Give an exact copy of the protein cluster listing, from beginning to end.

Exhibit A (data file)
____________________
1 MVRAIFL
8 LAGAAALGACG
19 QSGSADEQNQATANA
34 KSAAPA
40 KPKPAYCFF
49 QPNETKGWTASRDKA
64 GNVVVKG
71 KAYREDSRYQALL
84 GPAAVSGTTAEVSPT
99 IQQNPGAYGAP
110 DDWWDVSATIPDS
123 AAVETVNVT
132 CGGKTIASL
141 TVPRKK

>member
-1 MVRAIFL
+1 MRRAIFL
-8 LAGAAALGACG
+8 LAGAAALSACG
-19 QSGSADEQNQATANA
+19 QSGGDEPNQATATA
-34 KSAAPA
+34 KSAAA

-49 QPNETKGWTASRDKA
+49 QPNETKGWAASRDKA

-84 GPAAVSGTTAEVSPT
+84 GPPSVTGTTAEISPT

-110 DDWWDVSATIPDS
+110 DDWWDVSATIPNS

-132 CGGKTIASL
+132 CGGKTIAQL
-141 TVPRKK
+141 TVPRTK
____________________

1 MVRAIFL
8 LAGAAALGACG
19 QSGSADEQNQATANA
34 KSAAPA
40 KPKPAYCFF
49 QPNETKGWTASRDKA
64 GNVVVKG
71 KAYREDSRYQALL
84 GPAAVSGTTAEVSPT
99 IQQNPGAYGAP
110 DDWWDVSATIPDS
123 AAVETVNVT
132 CGGKTIASL
141 TVPRKK

>member
-1 MVRAIFL
+1 MRRAIFL
-8 LAGAAALGACG
+8 LAGAAALSACG
-19 QSGSADEQNQATANA
+19 QSGGDEPNQATATA
-34 KSAAPA
+34 KSAAA

-49 QPNETKGWTASRDKA
+49 QPNETKGWAASRDKA

-84 GPAAVSGTTAEVSPT
+84 GPPSVTGTTAEISPT

-110 DDWWDVSATIPDS
+110 DDWWDVSATIPNS

-132 CGGKTIASL
+132 CGGKTIAQL
-141 TVPRKK
+141 TVPRTK